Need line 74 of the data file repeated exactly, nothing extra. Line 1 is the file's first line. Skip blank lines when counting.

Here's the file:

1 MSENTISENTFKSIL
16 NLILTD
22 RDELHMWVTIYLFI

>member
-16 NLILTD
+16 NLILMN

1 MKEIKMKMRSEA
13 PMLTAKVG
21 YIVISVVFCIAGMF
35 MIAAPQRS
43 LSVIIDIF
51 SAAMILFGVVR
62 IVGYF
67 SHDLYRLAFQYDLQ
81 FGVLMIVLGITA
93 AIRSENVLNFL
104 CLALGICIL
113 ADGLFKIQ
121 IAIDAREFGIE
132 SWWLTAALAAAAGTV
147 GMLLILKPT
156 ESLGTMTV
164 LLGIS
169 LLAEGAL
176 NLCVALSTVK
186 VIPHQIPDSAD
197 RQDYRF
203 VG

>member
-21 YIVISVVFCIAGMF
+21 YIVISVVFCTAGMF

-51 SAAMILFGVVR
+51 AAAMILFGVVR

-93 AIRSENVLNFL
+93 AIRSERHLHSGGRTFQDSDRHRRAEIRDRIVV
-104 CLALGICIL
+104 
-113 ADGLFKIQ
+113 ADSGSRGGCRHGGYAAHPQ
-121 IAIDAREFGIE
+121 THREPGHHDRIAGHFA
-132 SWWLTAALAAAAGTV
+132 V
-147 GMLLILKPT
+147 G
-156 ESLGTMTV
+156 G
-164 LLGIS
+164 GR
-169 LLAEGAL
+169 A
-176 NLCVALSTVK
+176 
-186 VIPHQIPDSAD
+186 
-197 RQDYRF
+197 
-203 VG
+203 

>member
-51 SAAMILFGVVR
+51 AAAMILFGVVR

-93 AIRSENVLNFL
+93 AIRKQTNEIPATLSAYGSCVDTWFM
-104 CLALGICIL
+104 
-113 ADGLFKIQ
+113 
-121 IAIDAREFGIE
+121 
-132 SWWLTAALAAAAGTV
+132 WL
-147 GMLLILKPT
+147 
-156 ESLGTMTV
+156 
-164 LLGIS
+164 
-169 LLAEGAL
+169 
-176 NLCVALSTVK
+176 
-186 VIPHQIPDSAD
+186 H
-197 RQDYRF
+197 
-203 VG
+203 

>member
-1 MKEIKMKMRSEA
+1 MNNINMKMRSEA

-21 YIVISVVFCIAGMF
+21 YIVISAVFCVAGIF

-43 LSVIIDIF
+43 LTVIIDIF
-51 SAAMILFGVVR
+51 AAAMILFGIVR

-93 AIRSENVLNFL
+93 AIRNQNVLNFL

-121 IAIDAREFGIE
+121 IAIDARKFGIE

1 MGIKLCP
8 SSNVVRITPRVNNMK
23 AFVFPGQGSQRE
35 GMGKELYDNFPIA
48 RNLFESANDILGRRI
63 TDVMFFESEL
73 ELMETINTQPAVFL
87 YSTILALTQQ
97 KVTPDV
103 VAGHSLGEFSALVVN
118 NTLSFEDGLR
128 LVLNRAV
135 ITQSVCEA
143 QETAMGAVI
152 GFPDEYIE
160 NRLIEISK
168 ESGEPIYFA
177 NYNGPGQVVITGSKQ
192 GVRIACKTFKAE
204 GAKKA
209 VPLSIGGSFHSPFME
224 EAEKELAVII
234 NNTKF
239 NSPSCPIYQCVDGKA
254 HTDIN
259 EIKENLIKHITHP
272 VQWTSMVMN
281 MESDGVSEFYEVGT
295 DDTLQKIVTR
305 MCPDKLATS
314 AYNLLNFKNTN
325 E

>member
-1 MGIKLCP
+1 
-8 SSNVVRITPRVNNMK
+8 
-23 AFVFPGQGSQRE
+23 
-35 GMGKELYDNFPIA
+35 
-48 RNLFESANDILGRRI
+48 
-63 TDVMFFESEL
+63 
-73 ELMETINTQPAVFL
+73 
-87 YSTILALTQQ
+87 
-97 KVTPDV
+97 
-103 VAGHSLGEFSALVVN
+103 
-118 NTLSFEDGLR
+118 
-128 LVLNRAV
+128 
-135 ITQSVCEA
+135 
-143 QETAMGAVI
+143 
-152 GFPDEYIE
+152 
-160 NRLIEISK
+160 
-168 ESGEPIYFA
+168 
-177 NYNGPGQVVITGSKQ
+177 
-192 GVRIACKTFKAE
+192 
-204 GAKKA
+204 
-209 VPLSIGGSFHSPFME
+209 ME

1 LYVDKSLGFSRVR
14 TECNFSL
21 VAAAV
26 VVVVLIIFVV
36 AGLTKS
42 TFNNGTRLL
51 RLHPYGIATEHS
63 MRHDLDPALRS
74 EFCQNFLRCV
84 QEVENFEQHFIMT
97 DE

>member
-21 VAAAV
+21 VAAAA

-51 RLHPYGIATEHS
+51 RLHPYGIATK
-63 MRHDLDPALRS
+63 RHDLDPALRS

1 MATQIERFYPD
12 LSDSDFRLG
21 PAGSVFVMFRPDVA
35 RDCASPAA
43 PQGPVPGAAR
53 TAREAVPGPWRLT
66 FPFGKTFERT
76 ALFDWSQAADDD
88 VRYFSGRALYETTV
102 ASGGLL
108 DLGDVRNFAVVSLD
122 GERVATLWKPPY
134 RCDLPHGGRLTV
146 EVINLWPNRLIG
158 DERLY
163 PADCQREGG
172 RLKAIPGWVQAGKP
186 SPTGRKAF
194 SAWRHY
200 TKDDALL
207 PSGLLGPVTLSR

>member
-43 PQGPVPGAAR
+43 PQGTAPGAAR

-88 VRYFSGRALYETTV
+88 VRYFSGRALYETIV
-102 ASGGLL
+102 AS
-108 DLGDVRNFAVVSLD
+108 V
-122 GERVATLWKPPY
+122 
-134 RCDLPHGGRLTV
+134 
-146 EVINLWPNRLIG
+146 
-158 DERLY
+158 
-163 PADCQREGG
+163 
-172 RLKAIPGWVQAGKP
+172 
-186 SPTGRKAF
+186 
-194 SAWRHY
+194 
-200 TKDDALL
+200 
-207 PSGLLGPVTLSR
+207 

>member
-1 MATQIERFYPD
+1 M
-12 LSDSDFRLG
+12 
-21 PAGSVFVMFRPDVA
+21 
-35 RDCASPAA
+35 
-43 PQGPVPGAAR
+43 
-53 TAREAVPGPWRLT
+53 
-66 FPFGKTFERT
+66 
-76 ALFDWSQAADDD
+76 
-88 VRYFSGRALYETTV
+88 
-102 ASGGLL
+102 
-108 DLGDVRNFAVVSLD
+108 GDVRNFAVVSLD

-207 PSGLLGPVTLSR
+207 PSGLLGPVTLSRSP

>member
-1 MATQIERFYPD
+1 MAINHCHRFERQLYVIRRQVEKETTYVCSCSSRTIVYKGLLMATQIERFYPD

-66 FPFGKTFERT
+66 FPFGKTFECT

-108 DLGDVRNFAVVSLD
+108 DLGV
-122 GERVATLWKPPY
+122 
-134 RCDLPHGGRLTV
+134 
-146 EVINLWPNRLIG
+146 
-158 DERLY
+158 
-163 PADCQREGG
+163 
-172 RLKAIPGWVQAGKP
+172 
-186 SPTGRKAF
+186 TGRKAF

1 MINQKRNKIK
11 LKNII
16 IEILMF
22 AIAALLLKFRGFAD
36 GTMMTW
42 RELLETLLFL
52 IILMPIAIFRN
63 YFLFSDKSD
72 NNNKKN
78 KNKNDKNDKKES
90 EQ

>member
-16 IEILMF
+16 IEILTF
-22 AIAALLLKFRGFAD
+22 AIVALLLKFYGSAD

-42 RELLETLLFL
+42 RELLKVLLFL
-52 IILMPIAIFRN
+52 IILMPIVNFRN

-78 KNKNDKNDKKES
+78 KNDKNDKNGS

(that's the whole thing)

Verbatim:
+147 